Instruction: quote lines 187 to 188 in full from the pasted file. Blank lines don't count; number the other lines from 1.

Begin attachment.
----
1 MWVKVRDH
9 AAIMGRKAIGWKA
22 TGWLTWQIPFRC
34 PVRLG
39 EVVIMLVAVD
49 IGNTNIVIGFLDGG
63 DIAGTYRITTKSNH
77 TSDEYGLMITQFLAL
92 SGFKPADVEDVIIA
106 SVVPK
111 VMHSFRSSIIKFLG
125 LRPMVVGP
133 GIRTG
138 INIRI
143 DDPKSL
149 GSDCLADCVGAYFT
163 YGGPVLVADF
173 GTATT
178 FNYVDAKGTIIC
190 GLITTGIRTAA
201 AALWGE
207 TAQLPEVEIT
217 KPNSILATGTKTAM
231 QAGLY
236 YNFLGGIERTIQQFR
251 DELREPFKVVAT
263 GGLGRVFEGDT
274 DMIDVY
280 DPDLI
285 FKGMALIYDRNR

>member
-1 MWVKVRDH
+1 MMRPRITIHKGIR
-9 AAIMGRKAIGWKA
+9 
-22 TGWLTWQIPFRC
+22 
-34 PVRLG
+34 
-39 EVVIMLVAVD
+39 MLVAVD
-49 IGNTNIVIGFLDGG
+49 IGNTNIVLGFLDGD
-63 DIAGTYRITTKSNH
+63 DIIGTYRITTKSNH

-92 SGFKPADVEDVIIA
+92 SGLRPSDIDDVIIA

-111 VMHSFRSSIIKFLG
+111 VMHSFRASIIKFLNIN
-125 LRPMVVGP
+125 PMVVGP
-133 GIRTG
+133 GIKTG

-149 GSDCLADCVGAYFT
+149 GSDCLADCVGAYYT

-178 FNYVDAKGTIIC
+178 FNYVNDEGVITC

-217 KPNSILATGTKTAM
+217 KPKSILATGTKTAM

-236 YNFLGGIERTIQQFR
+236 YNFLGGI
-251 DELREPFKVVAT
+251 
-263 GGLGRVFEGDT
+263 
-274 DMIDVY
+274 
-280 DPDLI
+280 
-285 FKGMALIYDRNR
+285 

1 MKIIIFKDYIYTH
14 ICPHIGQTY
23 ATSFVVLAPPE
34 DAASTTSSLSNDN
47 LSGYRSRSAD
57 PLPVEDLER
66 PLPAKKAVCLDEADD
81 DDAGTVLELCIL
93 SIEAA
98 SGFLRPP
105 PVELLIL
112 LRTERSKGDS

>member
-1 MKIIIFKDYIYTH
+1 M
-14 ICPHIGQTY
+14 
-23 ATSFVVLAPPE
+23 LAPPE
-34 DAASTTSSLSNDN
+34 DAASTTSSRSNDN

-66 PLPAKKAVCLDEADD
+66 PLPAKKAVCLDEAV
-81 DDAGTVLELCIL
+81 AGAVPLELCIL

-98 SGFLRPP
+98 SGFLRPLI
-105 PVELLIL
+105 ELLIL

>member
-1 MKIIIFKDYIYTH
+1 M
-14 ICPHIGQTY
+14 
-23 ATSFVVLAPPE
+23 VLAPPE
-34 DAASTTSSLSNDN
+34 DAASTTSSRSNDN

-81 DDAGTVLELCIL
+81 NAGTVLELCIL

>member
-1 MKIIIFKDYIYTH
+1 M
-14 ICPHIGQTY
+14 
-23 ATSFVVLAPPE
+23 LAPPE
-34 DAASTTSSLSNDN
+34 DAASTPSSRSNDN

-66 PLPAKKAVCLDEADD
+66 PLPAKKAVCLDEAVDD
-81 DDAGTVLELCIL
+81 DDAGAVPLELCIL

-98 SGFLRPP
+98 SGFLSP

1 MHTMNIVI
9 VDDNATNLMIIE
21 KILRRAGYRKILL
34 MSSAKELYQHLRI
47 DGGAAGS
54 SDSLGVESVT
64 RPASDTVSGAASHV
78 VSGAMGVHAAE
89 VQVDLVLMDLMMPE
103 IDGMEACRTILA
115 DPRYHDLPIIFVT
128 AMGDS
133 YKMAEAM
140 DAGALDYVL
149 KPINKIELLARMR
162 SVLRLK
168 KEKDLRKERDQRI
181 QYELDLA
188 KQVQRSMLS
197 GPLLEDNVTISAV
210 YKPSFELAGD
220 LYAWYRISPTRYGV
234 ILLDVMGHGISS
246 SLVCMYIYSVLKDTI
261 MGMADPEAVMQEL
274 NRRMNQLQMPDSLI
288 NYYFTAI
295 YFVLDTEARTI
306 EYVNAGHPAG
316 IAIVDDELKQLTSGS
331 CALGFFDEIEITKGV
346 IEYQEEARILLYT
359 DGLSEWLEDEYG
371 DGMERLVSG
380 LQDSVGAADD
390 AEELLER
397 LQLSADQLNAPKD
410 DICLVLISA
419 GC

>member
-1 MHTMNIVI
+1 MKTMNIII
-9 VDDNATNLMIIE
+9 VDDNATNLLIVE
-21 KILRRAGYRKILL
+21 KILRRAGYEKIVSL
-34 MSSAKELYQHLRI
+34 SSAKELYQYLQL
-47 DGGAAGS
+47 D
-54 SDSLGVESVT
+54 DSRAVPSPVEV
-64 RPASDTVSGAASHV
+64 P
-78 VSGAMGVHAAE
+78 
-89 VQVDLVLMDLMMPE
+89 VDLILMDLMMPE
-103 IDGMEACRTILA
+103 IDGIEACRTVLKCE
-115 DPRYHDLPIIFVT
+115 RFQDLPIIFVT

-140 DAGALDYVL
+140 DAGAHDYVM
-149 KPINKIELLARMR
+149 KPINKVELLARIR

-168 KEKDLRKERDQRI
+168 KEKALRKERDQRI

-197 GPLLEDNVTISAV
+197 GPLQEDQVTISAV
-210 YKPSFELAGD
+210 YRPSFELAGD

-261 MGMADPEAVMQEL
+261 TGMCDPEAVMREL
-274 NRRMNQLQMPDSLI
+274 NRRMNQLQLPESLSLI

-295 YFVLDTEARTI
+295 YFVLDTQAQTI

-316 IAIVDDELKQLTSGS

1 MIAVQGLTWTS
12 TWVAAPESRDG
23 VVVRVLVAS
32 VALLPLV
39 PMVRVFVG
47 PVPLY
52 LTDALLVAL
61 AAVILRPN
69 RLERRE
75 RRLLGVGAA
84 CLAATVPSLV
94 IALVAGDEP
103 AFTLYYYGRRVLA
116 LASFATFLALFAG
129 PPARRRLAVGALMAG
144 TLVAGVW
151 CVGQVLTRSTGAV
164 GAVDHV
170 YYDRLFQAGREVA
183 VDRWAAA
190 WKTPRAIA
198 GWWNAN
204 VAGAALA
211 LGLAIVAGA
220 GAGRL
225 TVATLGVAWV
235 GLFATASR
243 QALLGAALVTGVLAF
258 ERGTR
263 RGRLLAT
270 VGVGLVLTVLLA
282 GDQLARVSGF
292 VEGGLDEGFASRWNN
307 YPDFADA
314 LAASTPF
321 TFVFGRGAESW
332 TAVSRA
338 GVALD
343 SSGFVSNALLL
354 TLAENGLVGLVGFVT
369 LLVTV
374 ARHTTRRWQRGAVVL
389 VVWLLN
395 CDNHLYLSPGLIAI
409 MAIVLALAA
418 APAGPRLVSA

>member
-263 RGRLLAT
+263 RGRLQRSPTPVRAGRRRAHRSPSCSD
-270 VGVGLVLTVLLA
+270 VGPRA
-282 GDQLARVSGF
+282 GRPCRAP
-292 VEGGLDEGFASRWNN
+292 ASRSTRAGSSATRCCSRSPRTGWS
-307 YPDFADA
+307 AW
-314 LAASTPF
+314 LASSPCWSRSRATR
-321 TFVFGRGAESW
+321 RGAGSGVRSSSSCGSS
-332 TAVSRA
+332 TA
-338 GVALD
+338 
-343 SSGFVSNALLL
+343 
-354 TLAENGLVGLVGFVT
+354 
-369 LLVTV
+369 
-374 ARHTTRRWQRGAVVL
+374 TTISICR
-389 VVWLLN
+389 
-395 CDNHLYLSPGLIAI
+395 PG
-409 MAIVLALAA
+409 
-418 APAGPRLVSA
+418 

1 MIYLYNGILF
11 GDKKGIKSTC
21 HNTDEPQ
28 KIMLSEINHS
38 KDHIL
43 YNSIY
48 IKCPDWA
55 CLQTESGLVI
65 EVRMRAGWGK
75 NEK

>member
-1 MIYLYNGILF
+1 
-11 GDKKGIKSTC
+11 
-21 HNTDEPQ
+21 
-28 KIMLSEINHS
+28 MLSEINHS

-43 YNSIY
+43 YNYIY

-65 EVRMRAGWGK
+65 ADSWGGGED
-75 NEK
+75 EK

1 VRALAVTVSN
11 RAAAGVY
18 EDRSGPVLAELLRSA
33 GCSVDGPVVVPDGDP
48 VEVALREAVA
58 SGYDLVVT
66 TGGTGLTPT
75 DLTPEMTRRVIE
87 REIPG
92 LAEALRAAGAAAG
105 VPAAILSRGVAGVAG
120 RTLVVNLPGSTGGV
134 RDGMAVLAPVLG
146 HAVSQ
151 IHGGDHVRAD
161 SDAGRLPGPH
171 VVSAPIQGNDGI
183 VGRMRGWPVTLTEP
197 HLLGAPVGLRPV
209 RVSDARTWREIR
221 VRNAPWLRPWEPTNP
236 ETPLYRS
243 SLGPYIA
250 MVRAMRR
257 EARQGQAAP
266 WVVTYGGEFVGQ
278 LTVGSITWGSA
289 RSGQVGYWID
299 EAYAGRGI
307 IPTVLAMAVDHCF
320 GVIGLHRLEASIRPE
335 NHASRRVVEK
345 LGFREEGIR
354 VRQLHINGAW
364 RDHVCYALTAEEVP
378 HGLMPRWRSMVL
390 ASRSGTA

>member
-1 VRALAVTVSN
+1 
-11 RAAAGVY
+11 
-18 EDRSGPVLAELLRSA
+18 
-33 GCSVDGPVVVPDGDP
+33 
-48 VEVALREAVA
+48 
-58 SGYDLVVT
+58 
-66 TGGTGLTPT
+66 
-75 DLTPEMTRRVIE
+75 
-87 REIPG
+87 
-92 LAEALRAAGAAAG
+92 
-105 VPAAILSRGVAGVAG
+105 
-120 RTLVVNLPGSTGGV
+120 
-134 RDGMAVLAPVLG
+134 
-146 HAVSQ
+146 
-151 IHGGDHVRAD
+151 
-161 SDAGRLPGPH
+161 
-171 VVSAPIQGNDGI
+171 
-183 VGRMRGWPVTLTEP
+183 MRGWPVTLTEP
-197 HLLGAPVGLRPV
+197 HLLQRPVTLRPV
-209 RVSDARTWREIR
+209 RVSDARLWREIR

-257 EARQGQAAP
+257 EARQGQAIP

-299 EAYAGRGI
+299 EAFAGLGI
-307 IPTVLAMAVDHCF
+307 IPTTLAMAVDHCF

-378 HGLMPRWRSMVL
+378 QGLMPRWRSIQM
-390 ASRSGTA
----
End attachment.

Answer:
-115 DPRYHDLPIIFVT
+115 RFQDLPIIFVT